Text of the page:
OpenOffice – Free Office Software for Windows, Mac, and Linux Computers

Posted on by Neil Johnson

In addition to the free software that lets you surf the Web and manage your email, we recommend the free OpenOffice software suite, which you can use instead of the Microsoft Office word processor, spreadsheet, and presentation software. OpenOffice even includes a drawing program  – all for free.

Who Should Use OpenOffice?

Not everyone can select their word processor or spreadsheet. If you work for a company where you can choose the software that runs on your computer, OpenOffice might be a good option. OpenOffice is also a great choice for your home computer. OpenOffice opens and creates Microsoft-compatible files (.doc, .xls, .ppt) so you can exchange files with people who use Word, Excel, and PowerPoint.

One of the best times to switch your office software is when you buy a new computer. Whether you are upgrading your existing computer, or buying a new computer for a new employee, most new computers don’t come equipped with Microsoft Office – unless you pay extra. Instead of paying hundreds of dollars for another copy of Microsoft’s product, you can install OpenOffice for free.

If you use both Macs and Windows computers, OpenOffice is a great choice because you can run exactly the same software on both platforms – as well as Unix and Linux computers.

Why Should I Stick With Microsoft?

OpenOffice is not a good choice if you use Microsoft Access, the database program in the Professional version of their software suite, or make extensive use of any of the other data access features that Microsoft’s products support. For example, some companies open database queries in Excel. OpenOffice does support similar data access features, but they are not as easy to use or as well integrated as the corresponding Microsoft data access tools.

If you use lots of macros in your Office documents, OpenOffice may have difficulty converting your macros correctly. OpenOffice includes its own macro language, which is similar to Microsoft’s, so if you want to create new macros you can use OpenOffice, and your existing macros (if any) may work just fine.

Also, some programs, such as Intuit’s QuickBooks, require you to have Microsoft Office installed to export data to Office-compatible file formats. QuickBooks’ “Export to Excel” feature, for example, only works if QuickBooks can launch Excel, which means Excel needs to be installed correctly on the same computer as QuickBooks.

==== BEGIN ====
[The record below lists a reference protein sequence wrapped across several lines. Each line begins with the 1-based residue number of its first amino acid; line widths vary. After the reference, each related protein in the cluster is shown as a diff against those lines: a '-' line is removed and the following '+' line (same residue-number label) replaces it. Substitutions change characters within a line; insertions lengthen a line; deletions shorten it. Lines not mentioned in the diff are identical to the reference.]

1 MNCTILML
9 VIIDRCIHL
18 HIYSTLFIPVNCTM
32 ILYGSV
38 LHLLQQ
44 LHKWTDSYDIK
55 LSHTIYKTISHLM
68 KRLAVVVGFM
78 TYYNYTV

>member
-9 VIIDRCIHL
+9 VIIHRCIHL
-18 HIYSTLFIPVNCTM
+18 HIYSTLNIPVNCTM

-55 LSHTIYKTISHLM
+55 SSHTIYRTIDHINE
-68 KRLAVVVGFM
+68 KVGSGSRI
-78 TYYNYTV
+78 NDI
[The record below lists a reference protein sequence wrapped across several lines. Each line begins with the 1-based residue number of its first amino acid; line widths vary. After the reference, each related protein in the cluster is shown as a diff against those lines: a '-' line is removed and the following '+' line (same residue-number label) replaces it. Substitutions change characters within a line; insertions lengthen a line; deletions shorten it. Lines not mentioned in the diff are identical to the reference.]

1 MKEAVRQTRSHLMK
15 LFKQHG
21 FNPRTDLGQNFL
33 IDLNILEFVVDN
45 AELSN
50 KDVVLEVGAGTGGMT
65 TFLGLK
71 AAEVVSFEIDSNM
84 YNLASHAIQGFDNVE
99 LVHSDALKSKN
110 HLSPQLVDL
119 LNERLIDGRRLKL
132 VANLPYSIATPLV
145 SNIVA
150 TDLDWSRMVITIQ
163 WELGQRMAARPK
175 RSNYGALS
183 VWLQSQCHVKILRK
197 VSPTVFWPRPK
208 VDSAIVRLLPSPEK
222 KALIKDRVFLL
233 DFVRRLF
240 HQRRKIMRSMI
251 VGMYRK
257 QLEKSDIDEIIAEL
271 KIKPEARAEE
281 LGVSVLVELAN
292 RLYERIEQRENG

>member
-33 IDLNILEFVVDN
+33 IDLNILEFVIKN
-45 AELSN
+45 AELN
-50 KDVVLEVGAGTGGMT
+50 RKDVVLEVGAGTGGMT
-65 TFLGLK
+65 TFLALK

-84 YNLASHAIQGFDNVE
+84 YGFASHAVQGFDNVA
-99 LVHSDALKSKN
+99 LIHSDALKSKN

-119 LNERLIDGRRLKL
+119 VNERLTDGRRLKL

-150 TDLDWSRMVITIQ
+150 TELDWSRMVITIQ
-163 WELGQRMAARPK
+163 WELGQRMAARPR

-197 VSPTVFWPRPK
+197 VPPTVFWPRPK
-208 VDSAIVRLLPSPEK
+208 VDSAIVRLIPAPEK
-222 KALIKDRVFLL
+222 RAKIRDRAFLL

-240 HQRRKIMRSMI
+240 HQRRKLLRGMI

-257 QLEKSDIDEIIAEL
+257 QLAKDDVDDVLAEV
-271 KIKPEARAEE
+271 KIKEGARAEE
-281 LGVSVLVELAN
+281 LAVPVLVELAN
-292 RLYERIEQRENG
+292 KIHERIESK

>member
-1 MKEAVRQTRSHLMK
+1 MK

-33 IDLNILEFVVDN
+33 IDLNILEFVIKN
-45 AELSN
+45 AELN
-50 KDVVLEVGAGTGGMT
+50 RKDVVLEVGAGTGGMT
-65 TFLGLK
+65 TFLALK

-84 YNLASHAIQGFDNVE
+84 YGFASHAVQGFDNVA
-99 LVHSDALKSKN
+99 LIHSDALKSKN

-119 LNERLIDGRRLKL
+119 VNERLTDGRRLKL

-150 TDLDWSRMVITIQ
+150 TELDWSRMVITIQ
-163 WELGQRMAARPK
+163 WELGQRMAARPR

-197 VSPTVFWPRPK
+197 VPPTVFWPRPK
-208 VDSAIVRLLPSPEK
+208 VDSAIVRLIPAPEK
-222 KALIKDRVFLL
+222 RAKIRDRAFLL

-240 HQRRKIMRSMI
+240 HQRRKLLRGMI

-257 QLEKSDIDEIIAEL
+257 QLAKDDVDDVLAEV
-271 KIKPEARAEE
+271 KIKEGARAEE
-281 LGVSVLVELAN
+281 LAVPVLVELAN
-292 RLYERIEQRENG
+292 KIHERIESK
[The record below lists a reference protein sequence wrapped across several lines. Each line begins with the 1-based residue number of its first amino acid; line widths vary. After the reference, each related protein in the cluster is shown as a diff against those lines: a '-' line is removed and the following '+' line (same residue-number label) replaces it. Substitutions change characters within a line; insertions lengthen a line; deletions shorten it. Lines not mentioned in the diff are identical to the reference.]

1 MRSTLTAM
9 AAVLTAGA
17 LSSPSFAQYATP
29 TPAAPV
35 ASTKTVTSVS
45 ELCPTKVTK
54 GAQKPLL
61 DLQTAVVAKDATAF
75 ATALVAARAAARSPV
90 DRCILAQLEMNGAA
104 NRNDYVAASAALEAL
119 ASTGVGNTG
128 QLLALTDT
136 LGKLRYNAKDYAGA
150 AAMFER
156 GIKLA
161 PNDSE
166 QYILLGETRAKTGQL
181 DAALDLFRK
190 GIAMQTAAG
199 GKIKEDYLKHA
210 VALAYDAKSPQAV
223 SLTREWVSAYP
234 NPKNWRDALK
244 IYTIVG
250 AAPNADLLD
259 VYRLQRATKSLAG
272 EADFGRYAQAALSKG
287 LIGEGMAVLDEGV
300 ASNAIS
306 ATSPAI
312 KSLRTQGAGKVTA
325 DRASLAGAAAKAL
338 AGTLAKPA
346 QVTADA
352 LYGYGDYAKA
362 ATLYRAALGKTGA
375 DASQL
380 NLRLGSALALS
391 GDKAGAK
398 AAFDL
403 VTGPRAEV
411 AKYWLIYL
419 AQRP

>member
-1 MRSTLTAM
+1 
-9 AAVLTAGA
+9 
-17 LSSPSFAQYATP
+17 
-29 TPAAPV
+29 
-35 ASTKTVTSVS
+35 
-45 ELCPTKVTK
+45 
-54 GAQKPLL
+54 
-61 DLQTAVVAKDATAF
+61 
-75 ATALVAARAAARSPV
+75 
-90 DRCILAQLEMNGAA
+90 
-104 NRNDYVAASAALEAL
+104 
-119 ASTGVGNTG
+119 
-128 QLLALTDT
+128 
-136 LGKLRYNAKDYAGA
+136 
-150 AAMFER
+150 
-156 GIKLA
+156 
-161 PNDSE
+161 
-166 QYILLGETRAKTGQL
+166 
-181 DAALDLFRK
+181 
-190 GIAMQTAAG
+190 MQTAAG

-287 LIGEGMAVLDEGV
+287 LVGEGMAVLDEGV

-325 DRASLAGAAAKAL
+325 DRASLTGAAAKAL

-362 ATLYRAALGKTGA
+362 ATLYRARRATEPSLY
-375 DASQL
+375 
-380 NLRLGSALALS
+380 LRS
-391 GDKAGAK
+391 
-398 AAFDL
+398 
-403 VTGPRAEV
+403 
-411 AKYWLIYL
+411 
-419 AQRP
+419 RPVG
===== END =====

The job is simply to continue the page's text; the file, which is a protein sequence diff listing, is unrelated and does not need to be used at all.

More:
Perhaps the most common issue is document conversion. OpenOffice will read the Microsoft file formats, but you might see some slight differences in the document formatting. This is most common if you use advanced formatting features; for example, embedded graphics or complex table formats in Word, or internal hyperlinks in Excel. For most types of documents, however, the translation capabilities are quite good.

OpenOffice Features

The main compatibility differences between OpenOffice and the Microsoft suite are between each suite’s more esoteric and technical features. In most cases, except for the newest features in Microsoft Office 2003, OpenOffice can do exactly what Microsoft’s packages can do. If you are familiar with the older Microsoft Office 2000, you will find the current version of OpenOffice quite familiar as well.

OpenOffice includes one feature of note that Microsoft does not include with any of its software: OpenOffice lets you create a PDF (Adobe Acrobat) document by simply selecting File > Export as PDF… There’s no need to buy any additional software, or install anything else.

OpenOffice’s native (built-in) file formats are also about half the size of the same document in Microsoft’s file format.

Try, But No Need To Buy

One of the best features of any open source software package is that it is free, which means that you are free to download it, install it, and try it out to see if you like it. Since your office productivity software (word processor, spreadsheet, and presentation software) are probably the most frequently used programs on your computer, besides your email and Web browser, testing the software before you commit to a big switch is a great way to see if it works for you.

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